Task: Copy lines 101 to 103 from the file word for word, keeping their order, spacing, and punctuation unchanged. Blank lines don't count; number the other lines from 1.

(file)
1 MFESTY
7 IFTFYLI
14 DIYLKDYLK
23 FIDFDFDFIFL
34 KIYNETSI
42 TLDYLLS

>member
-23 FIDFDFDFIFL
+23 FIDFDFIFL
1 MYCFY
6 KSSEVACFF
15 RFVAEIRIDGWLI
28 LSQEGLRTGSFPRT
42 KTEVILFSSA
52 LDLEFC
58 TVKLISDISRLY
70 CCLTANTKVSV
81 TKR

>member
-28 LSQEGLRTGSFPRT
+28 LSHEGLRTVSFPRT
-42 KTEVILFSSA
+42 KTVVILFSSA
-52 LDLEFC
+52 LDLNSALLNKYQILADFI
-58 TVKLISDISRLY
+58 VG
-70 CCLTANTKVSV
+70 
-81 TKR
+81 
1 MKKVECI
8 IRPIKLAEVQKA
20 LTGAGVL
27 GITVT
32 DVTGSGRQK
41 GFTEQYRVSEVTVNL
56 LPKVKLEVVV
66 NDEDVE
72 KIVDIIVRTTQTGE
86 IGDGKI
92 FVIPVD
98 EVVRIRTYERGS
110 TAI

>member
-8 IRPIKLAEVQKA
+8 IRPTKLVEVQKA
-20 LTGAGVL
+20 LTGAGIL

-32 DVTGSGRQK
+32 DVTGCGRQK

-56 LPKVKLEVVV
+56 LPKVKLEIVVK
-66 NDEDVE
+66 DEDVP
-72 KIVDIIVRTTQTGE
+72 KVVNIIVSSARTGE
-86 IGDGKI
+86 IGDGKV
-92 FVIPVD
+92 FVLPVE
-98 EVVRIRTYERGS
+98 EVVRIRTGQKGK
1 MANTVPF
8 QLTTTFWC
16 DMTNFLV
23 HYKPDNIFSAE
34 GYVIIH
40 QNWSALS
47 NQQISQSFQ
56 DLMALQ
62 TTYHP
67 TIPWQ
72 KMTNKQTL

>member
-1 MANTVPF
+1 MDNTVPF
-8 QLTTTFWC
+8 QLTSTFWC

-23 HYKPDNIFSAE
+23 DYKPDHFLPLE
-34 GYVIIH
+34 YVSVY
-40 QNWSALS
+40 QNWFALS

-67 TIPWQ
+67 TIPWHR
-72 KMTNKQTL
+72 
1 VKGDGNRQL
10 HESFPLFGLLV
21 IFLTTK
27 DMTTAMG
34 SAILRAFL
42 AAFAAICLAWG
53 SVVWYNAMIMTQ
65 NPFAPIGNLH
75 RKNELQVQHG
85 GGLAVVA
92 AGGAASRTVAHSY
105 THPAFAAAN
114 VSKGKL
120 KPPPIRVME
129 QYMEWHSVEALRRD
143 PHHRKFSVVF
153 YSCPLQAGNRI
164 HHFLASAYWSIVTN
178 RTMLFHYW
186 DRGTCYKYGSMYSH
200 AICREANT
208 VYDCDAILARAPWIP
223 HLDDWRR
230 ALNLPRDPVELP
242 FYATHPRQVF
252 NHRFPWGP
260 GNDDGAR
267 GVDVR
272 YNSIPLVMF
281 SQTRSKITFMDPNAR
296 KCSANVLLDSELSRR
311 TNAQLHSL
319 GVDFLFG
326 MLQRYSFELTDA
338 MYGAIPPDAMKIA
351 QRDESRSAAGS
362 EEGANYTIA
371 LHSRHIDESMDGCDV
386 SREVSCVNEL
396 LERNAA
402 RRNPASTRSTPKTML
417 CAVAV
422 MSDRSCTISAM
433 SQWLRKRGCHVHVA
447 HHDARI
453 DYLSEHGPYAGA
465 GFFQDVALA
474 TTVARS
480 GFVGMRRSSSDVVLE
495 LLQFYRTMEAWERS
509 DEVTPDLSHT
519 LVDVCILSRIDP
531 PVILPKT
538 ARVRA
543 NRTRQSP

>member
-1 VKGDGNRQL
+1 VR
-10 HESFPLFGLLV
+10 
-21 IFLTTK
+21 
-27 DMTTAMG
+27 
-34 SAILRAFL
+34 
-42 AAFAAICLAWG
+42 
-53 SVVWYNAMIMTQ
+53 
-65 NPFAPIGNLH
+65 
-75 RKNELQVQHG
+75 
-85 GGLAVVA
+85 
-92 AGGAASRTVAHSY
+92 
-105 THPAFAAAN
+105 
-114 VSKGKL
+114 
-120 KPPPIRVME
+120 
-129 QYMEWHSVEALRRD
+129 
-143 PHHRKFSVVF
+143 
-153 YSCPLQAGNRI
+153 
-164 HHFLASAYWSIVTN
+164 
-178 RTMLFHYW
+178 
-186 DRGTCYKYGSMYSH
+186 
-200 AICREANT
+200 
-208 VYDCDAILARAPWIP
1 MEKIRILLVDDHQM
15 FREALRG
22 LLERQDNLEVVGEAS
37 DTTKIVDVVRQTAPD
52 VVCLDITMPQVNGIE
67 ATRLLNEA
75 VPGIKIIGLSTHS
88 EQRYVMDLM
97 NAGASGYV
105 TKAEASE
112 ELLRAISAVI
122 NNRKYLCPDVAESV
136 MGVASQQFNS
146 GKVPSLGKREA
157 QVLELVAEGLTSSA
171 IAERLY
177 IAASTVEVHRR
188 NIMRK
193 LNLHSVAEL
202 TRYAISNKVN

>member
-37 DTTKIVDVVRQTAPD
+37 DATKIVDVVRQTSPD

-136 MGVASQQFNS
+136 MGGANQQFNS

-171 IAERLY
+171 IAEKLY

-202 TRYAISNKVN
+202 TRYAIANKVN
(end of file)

105 THPAFAAAN
114 VSKGKL
120 KPPPIRVME